« Maine: Justice Souter refuses to place independent candidate on ballot | Main | Alabama: an example of holding an election without preclearance »

Alaska: timing is everything in the trial and possible replacement of Ted Stevens

The Washington Post reports: Alaska's Republican voters go to the polls Tuesday to decide whether a pair of GOP incumbents with a combined 75 years in Congress should continue to be the dominant figures in state politics as they battle criminal investigations.

Sen. Ted Stevens, who was indicted last month on charges of failing to disclose favors from a wealthy supporter, and Rep. Don Young, who is facing multiple ethics investigations, face younger Republicans who contend that it's time for Alaska to move beyond the scandals that have plagued the state. ...

The Stevens race presents Republicans with the most delicate problem. Charged with failing to report more than $250,000 in gifts from former Veco chief executive Bill Allen Jr., Stevens is slated to go on trial Sept. 22. If he wins Tuesday's primary, Stevens would face a tough general-election battle against Anchorage Mayor Mark Begich (D) but would have to spend most of the final days of the campaign in a D.C. federal court. Prosecutors and defense attorneys have said they expect the case to take at least four weeks before it goes to a jury.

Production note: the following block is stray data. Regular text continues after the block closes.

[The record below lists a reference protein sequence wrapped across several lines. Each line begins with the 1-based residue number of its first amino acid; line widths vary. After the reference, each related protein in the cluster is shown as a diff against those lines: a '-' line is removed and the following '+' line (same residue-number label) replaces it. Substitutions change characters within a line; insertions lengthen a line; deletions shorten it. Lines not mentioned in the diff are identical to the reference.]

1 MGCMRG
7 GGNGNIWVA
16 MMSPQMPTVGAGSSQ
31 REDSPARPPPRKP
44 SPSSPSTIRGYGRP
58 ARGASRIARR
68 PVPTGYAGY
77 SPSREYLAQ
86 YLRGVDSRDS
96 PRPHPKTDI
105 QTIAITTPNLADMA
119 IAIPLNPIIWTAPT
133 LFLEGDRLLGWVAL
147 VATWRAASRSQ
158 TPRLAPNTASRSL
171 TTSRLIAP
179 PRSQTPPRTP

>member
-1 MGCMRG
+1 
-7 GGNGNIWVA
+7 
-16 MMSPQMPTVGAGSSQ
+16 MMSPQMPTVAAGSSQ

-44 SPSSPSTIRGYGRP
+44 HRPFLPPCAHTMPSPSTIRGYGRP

Marc Elias, a Democratic election lawyer, said Republicans would have until mid-September under Alaska law to replace Stevens on the ballot if he wins the primary. Otherwise, they face the prospect of having a convicted felon on the ballot Nov. 4. -- Alaskans Vote Today in Pivotal Republican Primaries - washingtonpost.com

Post a comment

(If you haven't left a comment here before, you may need to be approved by the site owner before your comment will appear. Until then, it won't appear on the entry. Thanks for waiting.)